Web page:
There are other points in your chain that can be “hardened” but the big failure points are loss of power and loss of connection to the transmitter. 

Even though technology is nice, simple is better. An analog radio link with one transmitter and one receiver might produce noise of –60 instead of –120; the distortion might be a half a percent higher; but you’ll be on the air and maybe the only connection the population has with anyone else.

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Don’t wait

An urban area where I worked was hit by a major hurricane. The entire metro flooded when the river overflowed. Every station but one was down. The AM sites were along the river and were submerged. Most stations used telco lines to the transmitter, but telephone exchanges were underwater.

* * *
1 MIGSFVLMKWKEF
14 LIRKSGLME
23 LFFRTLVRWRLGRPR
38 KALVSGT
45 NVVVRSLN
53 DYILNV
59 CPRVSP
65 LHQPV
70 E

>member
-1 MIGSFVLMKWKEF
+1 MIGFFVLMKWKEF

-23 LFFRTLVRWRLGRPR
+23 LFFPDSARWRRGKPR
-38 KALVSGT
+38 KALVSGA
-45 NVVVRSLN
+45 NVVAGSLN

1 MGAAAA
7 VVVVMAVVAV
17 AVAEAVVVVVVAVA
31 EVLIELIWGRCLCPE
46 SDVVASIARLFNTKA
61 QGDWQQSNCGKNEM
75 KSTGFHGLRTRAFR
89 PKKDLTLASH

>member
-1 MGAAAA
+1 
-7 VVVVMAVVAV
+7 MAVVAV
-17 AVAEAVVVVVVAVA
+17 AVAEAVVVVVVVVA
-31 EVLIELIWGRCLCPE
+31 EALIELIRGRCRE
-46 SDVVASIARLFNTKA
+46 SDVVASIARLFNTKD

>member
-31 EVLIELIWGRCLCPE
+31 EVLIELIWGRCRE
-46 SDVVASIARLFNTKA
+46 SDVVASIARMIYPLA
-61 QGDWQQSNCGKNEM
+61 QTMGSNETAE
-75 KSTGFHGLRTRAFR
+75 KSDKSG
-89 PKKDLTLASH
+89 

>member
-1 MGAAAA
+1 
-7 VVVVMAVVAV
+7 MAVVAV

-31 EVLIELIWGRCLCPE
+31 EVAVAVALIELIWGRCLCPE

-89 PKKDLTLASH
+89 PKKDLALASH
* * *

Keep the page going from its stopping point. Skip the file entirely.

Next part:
The station that remained on the air was an FM standalone. Its studio was at a higher elevation and had a generator. The transmitter was on a mountaintop and also had a generator; and they used a composite radio STL. 

In this instance, emergency management had to evacuate their own office because it was underwater (as was the EAS primary). They moved to a school building at a higher location. The Army Corps of Engineers then ran a single twisted pair from the school through the streets to the studio of the FM station that was on the air. They put a set of magneto telephones on the line, and I tied the studio end into the station’s hybrid. The quality was lousy. But it was the only way of disseminating information for almost a month until other stations and the phone company got running. 

In a book published later, there was a chapter titled “Radio, the Hero of the Hour.” It makes you feel really good to know you had something to do with it.